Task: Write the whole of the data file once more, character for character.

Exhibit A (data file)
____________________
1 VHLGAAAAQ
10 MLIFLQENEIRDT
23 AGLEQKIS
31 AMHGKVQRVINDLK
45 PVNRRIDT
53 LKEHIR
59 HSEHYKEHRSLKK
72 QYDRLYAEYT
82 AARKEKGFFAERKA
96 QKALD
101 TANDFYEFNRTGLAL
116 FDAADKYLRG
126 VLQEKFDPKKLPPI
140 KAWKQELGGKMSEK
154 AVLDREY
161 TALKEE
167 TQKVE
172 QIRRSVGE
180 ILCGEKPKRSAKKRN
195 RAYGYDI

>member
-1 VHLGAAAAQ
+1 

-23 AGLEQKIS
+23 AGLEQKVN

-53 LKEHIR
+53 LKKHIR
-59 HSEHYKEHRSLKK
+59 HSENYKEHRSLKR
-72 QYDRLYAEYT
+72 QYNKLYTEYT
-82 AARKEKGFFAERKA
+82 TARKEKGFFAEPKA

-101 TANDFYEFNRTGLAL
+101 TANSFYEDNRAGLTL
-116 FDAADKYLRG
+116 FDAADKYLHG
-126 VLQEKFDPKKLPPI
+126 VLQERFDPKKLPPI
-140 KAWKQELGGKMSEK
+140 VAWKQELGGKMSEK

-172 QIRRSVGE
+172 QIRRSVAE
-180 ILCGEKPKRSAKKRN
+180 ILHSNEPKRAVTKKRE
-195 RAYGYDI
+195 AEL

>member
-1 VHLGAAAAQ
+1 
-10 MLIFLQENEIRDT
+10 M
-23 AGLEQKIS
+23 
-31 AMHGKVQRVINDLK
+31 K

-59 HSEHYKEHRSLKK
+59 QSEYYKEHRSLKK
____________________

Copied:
1 VHLGAAAAQ
10 MLIFLQENEIRDT
23 AGLEQKIS
31 AMHGKVQRVINDLK
45 PVNRRIDT
53 LKEHIR
59 HSEHYKEHRSLKK
72 QYDRLYAEYT
82 AARKEKGFFAERKA
96 QKALD
101 TANDFYEFNRTGLAL
116 FDAADKYLRG
126 VLQEKFDPKKLPPI
140 KAWKQELGGKMSEK
154 AVLDREY
161 TALKEE
167 TQKVE
172 QIRRSVGE
180 ILCGEKPKRSAKKRN
195 RAYGYDI

>member
-1 VHLGAAAAQ
+1 

-23 AGLEQKIS
+23 AGLEQKVN

-53 LKEHIR
+53 LKKHIR
-59 HSEHYKEHRSLKK
+59 HSENYKEHRSLKR
-72 QYDRLYAEYT
+72 QYNKLYTEYT
-82 AARKEKGFFAERKA
+82 TARKEKGFFAEPKA

-101 TANDFYEFNRTGLAL
+101 TANSFYEDNRAGLTL
-116 FDAADKYLRG
+116 FDAADKYLHG
-126 VLQEKFDPKKLPPI
+126 VLQERFDPKKLPPI
-140 KAWKQELGGKMSEK
+140 VAWKQELGGKMSEK

-172 QIRRSVGE
+172 QIRRSVAE
-180 ILCGEKPKRSAKKRN
+180 ILHSNEPKRAVTKKRE
-195 RAYGYDI
+195 AEL

>member
-1 VHLGAAAAQ
+1 
-10 MLIFLQENEIRDT
+10 M
-23 AGLEQKIS
+23 
-31 AMHGKVQRVINDLK
+31 K

-59 HSEHYKEHRSLKK
+59 QSEYYKEHRSLKK